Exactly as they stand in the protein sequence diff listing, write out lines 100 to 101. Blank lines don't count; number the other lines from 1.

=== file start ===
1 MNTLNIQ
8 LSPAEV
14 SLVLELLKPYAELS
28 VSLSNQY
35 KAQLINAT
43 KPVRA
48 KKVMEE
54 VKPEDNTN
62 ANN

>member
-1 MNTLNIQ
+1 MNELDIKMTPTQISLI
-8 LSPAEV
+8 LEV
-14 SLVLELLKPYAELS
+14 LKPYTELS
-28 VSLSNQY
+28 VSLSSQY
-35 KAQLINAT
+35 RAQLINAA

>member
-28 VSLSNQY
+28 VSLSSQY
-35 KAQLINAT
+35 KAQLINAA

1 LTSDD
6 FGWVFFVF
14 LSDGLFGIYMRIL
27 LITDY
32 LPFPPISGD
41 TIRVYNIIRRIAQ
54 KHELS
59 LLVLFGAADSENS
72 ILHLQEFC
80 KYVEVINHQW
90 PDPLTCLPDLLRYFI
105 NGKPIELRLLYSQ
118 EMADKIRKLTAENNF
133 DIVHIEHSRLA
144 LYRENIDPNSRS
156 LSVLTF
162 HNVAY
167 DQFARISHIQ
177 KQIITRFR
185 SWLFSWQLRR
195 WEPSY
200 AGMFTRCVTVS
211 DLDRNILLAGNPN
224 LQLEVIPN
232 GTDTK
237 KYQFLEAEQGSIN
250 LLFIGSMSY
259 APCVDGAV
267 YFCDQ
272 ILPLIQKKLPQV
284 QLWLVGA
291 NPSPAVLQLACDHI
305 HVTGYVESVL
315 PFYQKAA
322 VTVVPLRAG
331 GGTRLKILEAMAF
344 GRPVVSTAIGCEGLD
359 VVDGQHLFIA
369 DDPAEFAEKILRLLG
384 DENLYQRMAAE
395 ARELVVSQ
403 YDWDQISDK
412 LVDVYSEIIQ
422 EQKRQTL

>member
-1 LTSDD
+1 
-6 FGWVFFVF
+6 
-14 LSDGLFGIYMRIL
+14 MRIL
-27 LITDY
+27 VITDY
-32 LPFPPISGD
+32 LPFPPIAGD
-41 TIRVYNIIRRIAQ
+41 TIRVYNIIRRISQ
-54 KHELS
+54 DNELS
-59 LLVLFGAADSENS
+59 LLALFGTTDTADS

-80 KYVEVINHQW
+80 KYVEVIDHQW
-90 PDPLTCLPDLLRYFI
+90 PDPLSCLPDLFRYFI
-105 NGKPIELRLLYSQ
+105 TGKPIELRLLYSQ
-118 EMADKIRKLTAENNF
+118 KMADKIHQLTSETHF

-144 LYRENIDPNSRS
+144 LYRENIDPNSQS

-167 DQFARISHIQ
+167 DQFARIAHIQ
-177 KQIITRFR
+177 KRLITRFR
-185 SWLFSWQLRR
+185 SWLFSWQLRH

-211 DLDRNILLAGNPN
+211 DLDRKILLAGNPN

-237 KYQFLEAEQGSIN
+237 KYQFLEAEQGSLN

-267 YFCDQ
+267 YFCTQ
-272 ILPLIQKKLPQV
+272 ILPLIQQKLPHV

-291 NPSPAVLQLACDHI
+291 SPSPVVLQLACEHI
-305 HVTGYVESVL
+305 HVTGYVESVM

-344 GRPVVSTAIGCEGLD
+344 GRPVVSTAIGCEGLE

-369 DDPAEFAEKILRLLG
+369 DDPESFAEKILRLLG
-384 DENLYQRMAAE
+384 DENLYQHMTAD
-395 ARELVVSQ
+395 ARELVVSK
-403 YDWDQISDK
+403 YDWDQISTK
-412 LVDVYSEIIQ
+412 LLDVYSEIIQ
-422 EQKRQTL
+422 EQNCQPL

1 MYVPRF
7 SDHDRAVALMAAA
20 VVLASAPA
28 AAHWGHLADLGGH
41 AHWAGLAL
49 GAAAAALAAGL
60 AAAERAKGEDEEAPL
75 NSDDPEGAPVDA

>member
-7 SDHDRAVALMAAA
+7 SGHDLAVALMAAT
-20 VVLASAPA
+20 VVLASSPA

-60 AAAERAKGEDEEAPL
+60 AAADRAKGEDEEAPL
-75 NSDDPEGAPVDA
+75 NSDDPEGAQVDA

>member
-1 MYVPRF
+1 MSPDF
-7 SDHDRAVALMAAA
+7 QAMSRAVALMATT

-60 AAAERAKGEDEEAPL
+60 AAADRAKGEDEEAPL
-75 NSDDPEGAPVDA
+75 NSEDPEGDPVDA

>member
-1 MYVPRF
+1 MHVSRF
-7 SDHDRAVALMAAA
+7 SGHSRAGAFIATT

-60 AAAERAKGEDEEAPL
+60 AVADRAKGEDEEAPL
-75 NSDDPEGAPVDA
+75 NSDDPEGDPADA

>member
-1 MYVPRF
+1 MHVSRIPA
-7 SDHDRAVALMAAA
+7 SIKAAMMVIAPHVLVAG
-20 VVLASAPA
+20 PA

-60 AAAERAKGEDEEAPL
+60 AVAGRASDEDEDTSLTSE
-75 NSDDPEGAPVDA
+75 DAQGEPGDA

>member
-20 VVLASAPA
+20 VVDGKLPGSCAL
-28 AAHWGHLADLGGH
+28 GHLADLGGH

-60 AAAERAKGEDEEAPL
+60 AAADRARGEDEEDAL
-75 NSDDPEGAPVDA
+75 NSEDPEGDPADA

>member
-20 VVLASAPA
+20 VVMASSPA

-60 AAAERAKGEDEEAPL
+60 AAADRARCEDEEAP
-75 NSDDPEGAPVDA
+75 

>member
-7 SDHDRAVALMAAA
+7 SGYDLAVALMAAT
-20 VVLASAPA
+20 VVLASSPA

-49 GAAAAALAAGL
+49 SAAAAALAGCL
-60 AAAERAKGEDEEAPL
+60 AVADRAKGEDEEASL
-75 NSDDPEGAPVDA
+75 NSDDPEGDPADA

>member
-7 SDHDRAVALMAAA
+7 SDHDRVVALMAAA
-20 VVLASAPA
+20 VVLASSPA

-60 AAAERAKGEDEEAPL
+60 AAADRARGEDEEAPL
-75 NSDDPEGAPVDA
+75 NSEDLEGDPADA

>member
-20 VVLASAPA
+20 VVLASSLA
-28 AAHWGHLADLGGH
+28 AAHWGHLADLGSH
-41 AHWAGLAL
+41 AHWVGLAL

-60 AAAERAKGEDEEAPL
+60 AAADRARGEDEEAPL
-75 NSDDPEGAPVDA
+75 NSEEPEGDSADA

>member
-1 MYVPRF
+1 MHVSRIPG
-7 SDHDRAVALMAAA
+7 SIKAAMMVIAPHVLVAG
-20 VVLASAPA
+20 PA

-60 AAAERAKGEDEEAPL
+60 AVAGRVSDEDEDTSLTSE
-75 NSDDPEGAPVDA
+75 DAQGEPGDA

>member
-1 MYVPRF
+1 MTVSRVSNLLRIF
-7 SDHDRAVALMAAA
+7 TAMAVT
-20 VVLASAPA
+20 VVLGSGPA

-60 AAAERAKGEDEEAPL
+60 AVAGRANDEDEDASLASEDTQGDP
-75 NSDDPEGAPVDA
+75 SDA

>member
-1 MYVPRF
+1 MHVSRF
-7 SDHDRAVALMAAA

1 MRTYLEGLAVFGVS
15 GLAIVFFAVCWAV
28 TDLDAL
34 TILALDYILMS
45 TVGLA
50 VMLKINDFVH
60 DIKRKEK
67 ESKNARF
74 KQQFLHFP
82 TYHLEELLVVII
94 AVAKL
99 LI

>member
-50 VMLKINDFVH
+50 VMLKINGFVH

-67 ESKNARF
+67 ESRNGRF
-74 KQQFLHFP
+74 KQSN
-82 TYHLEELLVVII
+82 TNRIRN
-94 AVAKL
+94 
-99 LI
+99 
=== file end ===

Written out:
+177 KRLITRFR
-185 SWLFSWQLRR